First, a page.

More than a third of California state prison doctors are objecting to a new corrections department requirement that they prescribe an opioid treatment drug, saying the prisons aren’t taking enough precautions to prevent its abuse. The 138 doctors’ objections, outlined in a petition drafted by the Union of American Physicians and Dentists, come as the Department of Corrections and Rehabilitation continues its rapid rollout of the largest prison drug treatment program in the country.
California Democratic lawmakers look to remove penalty for possessing firearm during crime
Reform-minded activists in California vow to move forward after a bill that would have dramatically reduced, and in some cases eliminated, enhanced sentences for crimes committed while using a gun failed to advance through the legislature Thursday. "AB 1509 was held in the Appropriations committee and will not move forward this year," Greg Fidell, policy manager of Initiate Justice, wrote on Twitter. "This is very painful - but we will be back stronger next year."
With shoplifting 'legal,' organized crime has a field day in San Francisco
With investors and residents fleeing, organized crime has found itself some big business opportunities in leftwing San Francisco. According to the San Francisco Chronicle: “Retailers attributed a majority of losses to professional thieves instead of opportunistic shoplifters who may be driven by poverty, with one CVS leader calling San Francisco a hub of organized retail crime. Losses have shuttered drugstores providing vital services, even more critical during the pandemic as some stores give out vaccines.”
Defund the police encounters resistance as violent crime spikes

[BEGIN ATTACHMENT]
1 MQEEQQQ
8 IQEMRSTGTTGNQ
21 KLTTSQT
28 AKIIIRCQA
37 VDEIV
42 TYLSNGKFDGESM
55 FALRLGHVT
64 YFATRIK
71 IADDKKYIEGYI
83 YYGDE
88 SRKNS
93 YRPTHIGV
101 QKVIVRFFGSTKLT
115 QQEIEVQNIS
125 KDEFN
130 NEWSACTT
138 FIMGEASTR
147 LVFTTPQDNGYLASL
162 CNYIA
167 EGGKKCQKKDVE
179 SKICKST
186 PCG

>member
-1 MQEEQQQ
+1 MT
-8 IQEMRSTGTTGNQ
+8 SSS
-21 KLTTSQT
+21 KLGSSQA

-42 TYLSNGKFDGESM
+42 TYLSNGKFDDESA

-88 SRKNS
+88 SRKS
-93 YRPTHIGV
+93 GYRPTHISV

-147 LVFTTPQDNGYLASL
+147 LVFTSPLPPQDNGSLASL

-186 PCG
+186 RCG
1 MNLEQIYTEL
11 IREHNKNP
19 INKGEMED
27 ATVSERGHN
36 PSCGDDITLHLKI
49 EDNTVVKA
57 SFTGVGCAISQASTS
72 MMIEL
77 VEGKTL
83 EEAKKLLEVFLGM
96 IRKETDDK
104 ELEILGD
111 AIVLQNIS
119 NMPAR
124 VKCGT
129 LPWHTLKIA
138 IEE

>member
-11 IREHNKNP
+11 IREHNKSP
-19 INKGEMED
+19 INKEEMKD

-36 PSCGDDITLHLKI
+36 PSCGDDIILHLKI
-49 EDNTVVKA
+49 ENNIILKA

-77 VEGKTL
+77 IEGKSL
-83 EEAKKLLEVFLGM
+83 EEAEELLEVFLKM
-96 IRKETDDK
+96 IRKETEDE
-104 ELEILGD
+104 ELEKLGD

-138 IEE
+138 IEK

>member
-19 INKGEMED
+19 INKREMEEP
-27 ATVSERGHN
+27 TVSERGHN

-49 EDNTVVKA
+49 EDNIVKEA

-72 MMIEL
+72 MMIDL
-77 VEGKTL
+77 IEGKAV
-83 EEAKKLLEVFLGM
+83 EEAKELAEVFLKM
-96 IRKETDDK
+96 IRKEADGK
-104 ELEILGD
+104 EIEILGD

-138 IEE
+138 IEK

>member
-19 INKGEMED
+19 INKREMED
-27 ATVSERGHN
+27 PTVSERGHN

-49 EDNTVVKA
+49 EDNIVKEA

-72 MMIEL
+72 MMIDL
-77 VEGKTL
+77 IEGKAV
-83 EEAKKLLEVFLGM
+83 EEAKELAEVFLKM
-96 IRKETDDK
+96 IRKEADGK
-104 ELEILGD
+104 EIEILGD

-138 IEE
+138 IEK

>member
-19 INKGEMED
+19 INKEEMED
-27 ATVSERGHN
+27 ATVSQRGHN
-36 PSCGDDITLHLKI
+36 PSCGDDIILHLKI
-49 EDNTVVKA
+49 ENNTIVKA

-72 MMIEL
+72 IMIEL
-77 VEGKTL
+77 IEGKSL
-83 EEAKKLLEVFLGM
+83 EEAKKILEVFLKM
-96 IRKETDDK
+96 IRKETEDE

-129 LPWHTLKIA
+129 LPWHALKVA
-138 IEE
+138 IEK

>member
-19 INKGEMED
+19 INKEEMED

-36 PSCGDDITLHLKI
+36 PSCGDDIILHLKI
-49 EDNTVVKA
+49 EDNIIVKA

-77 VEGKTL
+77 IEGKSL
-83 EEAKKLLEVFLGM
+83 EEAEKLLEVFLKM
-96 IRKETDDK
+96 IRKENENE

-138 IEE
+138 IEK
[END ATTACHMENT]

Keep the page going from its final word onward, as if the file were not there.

One year since a nationwide movement sparked calls for slashing police funding in favor of other nontraditional forms of public safety, it's not clear whether any city achieved anything resembling what protesters demanded: massively defunded or abolished police departments. The calls to cut funding and overhaul policing came after a police officer in Minnesota killed George Floyd by kneeling on his neck, and video of the encounter set off one of, if not the, largest protest movements in American history.
Petition urging city leaders to act on Boardwalk crisis hits 2,000 signatures and growing
A new effort by a group of Venice stakeholders hopes that what once was will be again for the Boardwalk. The group recently started an online Change.Org petition asking city leaders to address crime, drug abuse, and other issues they say have made the once-famous Boardwalk unsafe for residents, businesses and visitors alike.
Los Angeles County/City
Los Angeles will increase police department funding
The Los Angeles City Council signed off on a plan by Mayor Eric Garcetti to increase funding for the Police Department, despite calls from activists to have the agency defunded. Council members voted 15 to 0 to give the LAPD a 3 percent boost in funding, allowing the department to begin rebuilding its workforce after a year in which it lost hundreds of officers and scores of civilian employees.
National registry to track police misconduct being tested in Los Angeles
A new effort to bring transparency and accountability to law enforcement is in development at University of California’s Safe Communities Institute. It is called the Law Enforcement Work Inquiry System, or LEWIS registry. It is named after late Georgia congressman and civil rights leader John Lewis. The LEWIS Registry is believed to be the first comprehensive national catalog of police officers who have been terminated or resigned due to misconduct.
LA's 'turbocharged' year of police reform after George Floyd's murder: What's next?
In the year since the murder of George Floyd, police reform has taken center stage in Los Angeles, the first time that has happened since the beating of Rodney King in 1991. Reformers have won major victories at the ballot box, cuts to the LAPD budget and new initiatives to remove the police from traffic stops and mental health calls.